I asked Tricia the standard questions.
What advice would you give to newcomers?
Don’t be afraid to start and don’t compare your work to others. We all started somewhere and even the most experienced tanglers feel they have room for improvement. You are never too old to learn something new or to make art. Don’t feel that you have to have all the latest art products that others may have. It is possible to create beautiful tangles using ordinary supplies. One nice pen like a Micron or Copic Multiliner is nice to have in your supply cabinett.
I started tangling in March 2015. The only artistic training I had was during my senior year in high school (many, many, years ago). I spent half my days in the art department. Once I sold an acrylic Op Art painting to a teacher!
What are your favorite supplies?
Fabriano hot press watercolor paper 140 lb. from Italy. Copic Multiliner pens, Prismacolor pencils, and Spectrum Noir Alcohol markers ( less expensive than Copics.)
Can you list your 5 go to tangles?
Tipple, Onamato, Barber Pole, Bales and In-a-Pod.
During her author focus week Tricia prepared a special article for you about Strings and Patterns:
Thoughts on Choosing a Pattern
by Tricia Long
Recently on the Tangle It Pattern Club Facebook page there was a discussion on, “How do tangle artists choose what patterns to use?” With the plethora of patterns to choose from it can be overwhelming at times to decide on a pattern. It is very easy to spend hours of time just browsing Pinterest, Facebook, Google, etc. (not to mention our favorite, Pattern-Collections.com), just looking at patterns.
It was suggested that someone should deconstruct a tile and explain the thought process involved in choosing the patterns. This idea piqued my interest.
The easiest way to decide on what patterns to use is to narrow your selections. Instead of looking at every pattern you can find maybe do a tile with patterns designed by one artist such as this mandala using a template by Genevieve Crabbe and only using patterns designed by her.
Something I have enjoyed doing is a monotangle. A monotangle uses just a single pattern but you manipulate it. Make it bigger, smaller, lay it on its side, stretch it, embellish it, etc. Here is an example of a monotangle using Dorothy Allison’s Buddy pattern.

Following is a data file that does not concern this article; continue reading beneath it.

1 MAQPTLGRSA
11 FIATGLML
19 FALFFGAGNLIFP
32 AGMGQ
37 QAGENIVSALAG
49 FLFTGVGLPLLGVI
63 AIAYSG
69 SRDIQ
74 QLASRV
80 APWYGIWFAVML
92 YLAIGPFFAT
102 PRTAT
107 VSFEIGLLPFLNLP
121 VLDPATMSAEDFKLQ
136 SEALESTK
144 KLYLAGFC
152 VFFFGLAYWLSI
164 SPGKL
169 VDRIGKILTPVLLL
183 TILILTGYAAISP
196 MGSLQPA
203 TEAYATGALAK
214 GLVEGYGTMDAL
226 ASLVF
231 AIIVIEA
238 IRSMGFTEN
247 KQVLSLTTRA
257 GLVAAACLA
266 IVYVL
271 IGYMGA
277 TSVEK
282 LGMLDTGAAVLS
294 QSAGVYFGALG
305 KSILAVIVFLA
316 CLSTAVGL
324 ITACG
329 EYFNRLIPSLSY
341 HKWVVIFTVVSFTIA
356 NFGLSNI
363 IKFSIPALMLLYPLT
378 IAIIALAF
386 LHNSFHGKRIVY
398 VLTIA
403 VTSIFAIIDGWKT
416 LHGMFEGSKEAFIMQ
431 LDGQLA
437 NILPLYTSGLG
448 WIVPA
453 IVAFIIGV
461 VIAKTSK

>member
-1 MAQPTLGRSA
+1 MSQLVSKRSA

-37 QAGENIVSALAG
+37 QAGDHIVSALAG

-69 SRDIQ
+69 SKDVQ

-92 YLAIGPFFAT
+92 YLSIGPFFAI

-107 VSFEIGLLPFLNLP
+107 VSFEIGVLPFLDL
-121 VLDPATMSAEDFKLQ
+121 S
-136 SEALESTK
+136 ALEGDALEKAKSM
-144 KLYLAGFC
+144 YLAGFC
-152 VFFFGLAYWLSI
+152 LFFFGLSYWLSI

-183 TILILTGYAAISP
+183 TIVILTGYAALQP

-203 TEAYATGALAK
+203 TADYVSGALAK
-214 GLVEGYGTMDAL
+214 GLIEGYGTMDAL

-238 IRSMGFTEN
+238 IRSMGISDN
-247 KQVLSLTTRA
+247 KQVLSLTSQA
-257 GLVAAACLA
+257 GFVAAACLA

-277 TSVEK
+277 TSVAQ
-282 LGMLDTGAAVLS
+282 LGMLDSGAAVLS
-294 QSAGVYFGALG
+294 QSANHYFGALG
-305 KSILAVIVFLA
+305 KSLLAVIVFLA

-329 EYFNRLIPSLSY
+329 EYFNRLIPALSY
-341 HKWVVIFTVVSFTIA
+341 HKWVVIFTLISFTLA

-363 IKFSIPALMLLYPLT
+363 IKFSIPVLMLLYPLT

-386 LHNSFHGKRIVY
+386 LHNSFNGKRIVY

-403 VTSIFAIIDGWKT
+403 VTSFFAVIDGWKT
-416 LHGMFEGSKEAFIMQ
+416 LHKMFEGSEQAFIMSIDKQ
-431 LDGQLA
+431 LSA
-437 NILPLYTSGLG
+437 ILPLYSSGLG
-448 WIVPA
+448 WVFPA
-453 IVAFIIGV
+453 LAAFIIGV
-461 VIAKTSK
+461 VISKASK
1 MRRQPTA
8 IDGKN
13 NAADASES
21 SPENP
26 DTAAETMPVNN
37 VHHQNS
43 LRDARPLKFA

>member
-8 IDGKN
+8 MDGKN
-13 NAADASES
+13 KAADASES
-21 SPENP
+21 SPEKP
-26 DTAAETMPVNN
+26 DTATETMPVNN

Looking at this tile you can see that it only uses one pattern but each block of the string has been treated differently. On the left I just placed them side by side. The top was treated like the pattern Hollibaugh but using Buddy. One block has a single Buddy with a stem and the last block I changed the shape of the pattern and placed it on a checkerboard background. I pulled everything together with the use of color. Grays for the background and multiple shades of pinks for all the Buddy’s.
One more example of a monotangle but keeping it the traditional black and white is the one I did using Queen of the Nile . I started with a string. In each segment created by the string I filled it with just one Queen of the Nile pattern. Each was made to fit the space and each is a different variation. This is where you can let your imagination run wild.
Sometimes when I have “tangle block” I’ll just do a stacked tile. A stacked tile is simply one pattern placed on top of another. Your string can be as basic as horizontal, vertical, diagonal, or wavy lines.
A stacked tile can also be done as a circle.
Ina described this well…”Let’s take Tricia’s stacked circle above. I like that she used a dense pattern on the outside, then continued with something dramatic. The third from the outside is playful and the lovely flower in the middle grabs your attention.”
Let’s see how you can apply that analysis: Begin with a dominant flower or orb pattern in the middle. Pick one from the patterns sorted by Framework on pattern-collections. Move on to the next row. You like something playful/delicate. Browse the patterns listed in the Ribbon category for a similar pattern. Next one – black and white. And the outside a pattern that creates this grey shade. Now this was just an example to actually understand your own taste! Try to analyse in a similar fashion any artwork that really gets your attention.”
If you’re really feeling creative try a stacked feather.